Luke Troja

                      Hi Jadhav,


                      I have used solidedge with construction bodies for many years and it is a very useful feature and i know exactly what you want to do in solidworks however there is no real feature in solidworks that functions like construction bodies. The envelope method is not really the same thing and it is in the context of an assembly file not a part file.


                      A construction body is a externally referenced part within the context of a part file, not an assembly, and the construction body is a phantom body that can be only referenced to create in context part around it. The construction bodies has no other properties other than its geometry and it can be turned off and on in the part file. The design body can then be inserted into a lager assembly as an individual part. This is useful because most parts usually only reference one other part in a greater assembly. However when you design in context parts in a solid works assembly if references the part within the greater assembly file. Construction bodies is a good way to keep this simple and allow greater flexibility.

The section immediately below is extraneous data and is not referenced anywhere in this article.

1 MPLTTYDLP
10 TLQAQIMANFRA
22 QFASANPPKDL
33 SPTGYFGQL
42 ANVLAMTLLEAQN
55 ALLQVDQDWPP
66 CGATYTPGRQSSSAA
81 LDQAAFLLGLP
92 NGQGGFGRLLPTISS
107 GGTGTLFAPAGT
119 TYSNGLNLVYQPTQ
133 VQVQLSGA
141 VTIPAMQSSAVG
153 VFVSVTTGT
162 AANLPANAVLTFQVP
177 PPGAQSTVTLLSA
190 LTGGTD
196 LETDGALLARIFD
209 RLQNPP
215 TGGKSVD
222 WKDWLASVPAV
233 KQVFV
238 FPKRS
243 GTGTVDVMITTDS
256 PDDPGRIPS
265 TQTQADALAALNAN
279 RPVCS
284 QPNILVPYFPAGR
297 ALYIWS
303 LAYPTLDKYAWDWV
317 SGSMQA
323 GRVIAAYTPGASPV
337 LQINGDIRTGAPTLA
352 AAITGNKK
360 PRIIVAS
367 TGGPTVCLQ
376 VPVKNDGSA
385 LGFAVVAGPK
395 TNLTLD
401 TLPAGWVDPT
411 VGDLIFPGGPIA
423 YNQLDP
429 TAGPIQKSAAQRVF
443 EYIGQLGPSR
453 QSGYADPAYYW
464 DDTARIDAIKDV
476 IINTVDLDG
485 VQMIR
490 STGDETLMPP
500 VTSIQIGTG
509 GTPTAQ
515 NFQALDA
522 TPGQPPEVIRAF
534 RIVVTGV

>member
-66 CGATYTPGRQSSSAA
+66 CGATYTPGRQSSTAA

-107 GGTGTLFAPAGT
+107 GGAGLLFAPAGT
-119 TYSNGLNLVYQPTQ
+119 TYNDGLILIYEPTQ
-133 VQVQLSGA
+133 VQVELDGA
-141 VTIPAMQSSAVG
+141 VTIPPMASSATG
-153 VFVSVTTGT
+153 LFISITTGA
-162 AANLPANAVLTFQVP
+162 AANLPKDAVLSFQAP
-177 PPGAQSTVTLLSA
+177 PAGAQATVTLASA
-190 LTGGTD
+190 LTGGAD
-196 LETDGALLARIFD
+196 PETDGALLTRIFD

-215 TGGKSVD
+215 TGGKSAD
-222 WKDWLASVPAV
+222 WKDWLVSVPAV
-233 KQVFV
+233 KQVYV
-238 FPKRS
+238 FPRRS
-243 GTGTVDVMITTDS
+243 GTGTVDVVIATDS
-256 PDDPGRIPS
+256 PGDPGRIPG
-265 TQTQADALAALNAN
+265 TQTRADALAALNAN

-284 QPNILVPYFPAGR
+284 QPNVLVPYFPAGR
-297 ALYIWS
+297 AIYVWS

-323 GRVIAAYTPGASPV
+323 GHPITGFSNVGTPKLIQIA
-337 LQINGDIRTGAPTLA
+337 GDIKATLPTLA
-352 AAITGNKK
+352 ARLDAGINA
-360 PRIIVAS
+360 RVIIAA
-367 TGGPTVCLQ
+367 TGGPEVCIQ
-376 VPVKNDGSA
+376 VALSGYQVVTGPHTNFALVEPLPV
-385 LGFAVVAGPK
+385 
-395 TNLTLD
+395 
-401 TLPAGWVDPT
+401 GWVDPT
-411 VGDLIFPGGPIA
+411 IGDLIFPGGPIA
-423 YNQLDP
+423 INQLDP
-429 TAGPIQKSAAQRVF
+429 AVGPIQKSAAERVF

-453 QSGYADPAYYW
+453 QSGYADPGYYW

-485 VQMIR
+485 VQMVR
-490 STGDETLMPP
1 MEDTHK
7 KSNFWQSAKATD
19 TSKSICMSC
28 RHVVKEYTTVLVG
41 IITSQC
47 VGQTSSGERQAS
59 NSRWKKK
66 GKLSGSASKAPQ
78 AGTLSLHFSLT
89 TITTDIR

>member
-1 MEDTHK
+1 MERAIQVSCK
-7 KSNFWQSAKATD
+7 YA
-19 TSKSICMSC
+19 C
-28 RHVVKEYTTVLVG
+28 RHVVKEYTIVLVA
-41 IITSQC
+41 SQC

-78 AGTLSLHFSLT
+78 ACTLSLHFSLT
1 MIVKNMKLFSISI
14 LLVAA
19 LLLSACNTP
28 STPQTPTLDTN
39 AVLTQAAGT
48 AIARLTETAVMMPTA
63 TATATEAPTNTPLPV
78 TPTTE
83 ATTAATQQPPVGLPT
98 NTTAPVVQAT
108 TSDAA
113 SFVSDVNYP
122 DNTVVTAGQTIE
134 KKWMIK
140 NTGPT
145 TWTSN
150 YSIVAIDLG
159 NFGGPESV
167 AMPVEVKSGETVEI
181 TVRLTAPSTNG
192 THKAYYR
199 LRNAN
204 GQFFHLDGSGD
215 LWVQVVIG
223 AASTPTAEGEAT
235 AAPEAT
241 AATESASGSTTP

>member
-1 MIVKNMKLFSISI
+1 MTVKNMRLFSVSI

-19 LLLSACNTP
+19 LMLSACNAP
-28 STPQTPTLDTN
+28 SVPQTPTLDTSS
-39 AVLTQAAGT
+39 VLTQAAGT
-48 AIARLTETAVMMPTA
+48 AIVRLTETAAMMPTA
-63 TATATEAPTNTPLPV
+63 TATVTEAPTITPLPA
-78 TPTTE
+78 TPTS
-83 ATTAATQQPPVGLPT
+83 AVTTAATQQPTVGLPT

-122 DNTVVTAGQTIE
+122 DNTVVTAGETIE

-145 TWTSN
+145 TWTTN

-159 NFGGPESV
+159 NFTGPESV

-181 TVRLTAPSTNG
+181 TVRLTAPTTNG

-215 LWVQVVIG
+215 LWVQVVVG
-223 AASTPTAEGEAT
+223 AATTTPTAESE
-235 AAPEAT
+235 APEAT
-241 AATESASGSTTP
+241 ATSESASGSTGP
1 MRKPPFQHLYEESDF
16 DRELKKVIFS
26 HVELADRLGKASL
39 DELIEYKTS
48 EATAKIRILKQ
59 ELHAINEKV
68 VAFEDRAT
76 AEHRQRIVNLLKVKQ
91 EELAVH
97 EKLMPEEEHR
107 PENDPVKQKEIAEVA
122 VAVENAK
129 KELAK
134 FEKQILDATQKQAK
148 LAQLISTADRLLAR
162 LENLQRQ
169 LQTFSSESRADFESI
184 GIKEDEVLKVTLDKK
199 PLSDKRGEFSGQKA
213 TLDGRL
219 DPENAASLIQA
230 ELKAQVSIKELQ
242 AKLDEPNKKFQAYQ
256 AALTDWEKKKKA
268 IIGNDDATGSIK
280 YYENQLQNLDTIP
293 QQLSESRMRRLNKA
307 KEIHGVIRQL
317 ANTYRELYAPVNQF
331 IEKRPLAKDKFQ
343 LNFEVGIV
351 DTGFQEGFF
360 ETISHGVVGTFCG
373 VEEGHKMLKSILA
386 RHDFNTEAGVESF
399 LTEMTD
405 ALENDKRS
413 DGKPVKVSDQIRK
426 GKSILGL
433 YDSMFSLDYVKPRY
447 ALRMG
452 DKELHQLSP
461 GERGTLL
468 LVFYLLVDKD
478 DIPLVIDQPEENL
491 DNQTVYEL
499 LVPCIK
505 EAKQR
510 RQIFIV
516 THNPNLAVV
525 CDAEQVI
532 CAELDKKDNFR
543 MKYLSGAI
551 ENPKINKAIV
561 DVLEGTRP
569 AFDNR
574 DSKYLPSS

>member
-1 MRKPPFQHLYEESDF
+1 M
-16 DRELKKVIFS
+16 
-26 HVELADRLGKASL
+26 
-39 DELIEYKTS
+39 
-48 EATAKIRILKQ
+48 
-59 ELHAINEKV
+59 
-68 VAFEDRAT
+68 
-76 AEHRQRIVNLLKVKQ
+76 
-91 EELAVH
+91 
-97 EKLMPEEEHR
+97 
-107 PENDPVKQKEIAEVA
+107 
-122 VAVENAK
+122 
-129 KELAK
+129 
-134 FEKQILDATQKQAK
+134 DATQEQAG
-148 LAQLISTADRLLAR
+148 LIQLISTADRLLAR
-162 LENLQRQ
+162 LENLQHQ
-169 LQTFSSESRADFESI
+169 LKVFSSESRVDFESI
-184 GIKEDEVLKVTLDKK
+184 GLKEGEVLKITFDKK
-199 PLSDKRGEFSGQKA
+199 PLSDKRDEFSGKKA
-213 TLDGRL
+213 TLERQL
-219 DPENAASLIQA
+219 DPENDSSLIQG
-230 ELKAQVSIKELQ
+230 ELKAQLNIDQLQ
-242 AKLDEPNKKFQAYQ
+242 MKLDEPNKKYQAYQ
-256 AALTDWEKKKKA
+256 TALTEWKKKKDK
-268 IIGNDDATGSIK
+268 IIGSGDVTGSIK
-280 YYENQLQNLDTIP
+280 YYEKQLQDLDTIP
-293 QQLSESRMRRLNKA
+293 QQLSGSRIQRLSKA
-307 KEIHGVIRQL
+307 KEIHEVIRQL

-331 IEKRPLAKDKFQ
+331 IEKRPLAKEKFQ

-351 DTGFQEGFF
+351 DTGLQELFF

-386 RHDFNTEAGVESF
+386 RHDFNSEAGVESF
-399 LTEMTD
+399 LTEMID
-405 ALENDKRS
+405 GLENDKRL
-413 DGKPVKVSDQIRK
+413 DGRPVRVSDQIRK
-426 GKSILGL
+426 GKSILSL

The closet method in this thread that acts like a construction body is the geometry sketch that individual parts can reference but not each other.


                      If a derived parts inserted into part files could be converted into phantom bodies that could be hidden, excluded from BOMs, part properties etc that would be a construction body. But derived parts in part files can only be deleted and once deleted you can no longer reference the part.

                      • Re: Construction Body Vs Designed Body
                        Scott Friday